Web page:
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Parental care and brood division in a songbird, the black redstart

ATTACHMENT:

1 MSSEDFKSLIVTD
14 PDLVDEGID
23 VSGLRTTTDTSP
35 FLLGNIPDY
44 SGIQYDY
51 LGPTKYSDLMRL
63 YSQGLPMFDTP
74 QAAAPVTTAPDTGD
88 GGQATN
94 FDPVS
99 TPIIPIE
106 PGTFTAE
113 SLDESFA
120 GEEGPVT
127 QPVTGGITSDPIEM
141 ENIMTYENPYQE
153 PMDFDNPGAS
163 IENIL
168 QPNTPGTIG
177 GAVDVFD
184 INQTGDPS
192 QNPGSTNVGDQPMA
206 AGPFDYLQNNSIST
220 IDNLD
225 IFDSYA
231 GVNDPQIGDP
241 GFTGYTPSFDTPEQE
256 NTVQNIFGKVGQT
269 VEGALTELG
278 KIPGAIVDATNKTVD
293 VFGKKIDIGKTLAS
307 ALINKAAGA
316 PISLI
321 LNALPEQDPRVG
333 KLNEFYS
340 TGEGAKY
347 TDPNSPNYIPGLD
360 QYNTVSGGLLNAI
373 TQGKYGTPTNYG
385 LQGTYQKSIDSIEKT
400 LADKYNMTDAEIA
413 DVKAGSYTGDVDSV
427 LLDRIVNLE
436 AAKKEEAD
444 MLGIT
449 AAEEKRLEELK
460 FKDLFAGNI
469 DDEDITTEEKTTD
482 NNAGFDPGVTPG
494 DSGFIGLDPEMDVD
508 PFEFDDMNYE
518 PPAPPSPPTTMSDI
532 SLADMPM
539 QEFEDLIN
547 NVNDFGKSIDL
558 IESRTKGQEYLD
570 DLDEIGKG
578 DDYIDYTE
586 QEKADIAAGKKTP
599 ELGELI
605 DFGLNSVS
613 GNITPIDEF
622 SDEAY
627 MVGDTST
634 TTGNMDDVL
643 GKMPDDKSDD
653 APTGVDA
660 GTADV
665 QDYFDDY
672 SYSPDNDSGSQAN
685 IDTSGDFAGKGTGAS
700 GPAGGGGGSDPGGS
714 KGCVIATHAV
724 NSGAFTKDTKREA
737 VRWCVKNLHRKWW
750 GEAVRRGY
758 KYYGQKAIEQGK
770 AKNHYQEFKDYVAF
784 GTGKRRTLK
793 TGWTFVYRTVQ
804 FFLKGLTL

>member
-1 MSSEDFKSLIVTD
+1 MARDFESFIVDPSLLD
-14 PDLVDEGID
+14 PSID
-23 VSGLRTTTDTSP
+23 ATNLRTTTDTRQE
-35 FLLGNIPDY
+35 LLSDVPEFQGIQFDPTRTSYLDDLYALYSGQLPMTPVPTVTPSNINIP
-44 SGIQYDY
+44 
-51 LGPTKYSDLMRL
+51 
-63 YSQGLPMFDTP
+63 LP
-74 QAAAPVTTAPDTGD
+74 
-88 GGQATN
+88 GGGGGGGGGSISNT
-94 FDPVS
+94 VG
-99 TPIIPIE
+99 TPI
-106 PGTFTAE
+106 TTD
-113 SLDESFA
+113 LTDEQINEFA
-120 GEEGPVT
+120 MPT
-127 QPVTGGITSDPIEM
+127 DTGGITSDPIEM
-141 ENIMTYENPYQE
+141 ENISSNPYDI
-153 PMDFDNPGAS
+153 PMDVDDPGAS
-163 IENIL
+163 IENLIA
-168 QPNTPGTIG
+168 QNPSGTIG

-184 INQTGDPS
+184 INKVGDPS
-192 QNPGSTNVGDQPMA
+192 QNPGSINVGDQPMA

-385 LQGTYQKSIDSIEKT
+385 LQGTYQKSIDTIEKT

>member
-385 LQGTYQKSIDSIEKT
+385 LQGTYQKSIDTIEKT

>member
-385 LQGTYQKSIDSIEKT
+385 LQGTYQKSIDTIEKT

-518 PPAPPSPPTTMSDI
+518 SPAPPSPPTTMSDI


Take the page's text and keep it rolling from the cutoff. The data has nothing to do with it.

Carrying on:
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Sexual conflict over parental care can be mediated through differences in male and female overall feeding rates, brood division or both. At present, it is not clear whether post-fledging brood division occurs due to sexual conflict over parental investment or is due to bi-parental cooperation, e.g. increase offspring fitness. We provide evidence suggesting that brood division in the black redstart, Phoenicurus ochruros is due to sexual conflict. Males and females had similar feeding contributions during the nestling stage, which is common for most passerine species. After fledging, each parent showed long-term feeding preferences for particular chicks within the brood. In most cases (74%; 17/23) both parents provided care but males tended to feed less fledglings than females did and in about a quarter of cases (26%; 6/23) females fed the whole brood by themselves. The relative amount of male to female post-fledging feedings showed a significant negative relationship with the proportion of fledglings cared for exclusively by the male. These results suggest (1) a close link between the amount of parental care and brood division; (2) sexual conflict can be mediated through brood division; (3) female redstarts appear to loose this conflict more often than male redstarts, with in the extreme cases males showing post-fledging brood desertion. A literature review shows brood division to occur in at least a dozen of songbird species but male black redstarts have the lowest relative post-fledging parental investment, expressed either as feeding rates or number of chicks in care.


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